Japanese drummer George Otsuka is always one hell of a hip cat – one of those players whose name on a record always means that we'll pick it up – and never fail to hear something wonderful! And while Otsuka first got his start working with a piano trio at the end of the 60s, this sweet set from the mid 70s really has him stretching out nicely – working with a freewheeling group that has plenty of spiritual elements – but in that gentler avant mode you'd find in the Japanese scene of the time. The set's got some especially great Fender Rhodes and piano from Fumio Karashima, plus tenor and soprano sax from Shozo Sasaki – and all tracks are nice and long, and really let the instrumentation build up in this flowing, organic sort of way. Mitsuaki Furuno plays bass, and Norio Ohno adds in a bit of extra percussion too – and titles include a nice reading of "Naima", with lots of fast-moving congas – plus "Physical Structure", "Mustard Pot", and "Little Island".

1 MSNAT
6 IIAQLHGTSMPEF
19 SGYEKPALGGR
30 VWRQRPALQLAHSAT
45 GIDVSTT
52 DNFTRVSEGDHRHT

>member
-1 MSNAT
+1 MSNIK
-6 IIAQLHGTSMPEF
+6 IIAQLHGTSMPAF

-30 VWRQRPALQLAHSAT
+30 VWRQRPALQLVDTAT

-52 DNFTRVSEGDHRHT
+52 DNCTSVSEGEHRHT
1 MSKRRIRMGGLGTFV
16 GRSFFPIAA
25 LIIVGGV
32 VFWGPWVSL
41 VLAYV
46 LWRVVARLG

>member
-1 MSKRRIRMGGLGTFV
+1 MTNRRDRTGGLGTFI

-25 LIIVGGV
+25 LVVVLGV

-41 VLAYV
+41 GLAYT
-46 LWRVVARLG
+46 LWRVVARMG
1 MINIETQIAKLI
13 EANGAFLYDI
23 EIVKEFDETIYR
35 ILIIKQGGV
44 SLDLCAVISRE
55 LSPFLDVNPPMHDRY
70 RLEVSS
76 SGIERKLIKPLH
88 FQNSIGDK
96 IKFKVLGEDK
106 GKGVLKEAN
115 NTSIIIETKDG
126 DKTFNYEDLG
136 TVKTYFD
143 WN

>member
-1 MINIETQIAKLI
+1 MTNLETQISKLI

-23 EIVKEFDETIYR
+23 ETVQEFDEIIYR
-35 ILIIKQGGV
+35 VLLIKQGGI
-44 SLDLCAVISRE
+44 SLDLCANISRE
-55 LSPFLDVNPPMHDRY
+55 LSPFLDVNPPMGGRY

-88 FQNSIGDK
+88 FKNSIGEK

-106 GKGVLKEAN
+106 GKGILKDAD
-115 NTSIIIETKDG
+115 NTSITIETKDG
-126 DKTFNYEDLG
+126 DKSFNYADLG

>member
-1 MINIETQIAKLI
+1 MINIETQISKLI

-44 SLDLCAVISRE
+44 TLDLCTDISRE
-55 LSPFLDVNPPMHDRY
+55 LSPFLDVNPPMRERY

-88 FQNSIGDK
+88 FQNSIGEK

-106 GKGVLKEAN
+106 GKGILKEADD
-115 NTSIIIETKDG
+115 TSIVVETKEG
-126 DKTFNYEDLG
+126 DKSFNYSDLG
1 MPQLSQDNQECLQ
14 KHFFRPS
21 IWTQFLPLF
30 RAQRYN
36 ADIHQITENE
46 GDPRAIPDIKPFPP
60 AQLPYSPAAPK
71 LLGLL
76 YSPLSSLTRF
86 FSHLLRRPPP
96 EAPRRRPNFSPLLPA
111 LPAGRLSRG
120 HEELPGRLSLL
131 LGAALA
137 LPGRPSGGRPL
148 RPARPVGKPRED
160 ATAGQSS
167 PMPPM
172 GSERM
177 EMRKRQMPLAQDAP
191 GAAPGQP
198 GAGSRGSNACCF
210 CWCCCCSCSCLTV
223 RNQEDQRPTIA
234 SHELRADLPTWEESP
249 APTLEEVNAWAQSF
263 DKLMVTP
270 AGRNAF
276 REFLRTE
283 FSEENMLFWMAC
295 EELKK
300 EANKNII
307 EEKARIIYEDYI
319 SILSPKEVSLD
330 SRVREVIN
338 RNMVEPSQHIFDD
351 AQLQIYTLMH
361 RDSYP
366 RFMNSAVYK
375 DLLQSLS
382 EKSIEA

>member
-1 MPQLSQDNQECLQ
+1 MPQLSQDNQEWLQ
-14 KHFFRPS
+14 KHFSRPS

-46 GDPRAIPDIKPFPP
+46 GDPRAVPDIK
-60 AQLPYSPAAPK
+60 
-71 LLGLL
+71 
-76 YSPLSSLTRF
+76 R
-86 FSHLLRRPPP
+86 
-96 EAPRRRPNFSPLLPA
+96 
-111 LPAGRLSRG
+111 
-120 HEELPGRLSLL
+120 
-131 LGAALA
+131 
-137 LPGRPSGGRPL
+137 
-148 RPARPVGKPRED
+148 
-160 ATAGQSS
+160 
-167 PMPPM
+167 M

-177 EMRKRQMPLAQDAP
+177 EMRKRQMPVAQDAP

The Heavyweight Champion is a box set that lives up to its title. Collecting all of John Coltrane's Atlantic recordings, including a fair number of unreleased takes as well as an entire disc of alternate tracks and studio chatter, the seven-disc box set documents a pivotal moment in Coltrane's career, as he was moving from hard bop and sweet standards to a more daring, experimental style of playing influenced by the avant-garde. Much of the music is hard bop (Giant Steps) or lushly melodic (My Favorite Things), but the latter discs show the saxophonist coming to terms with the more experimental movements in jazz. The scope of this music is, quite simply, breathtaking – not only was Coltrane developing at a rapid speed, but the resulting music encompasses nearly every element that made him a brilliant musician, and it is beautiful.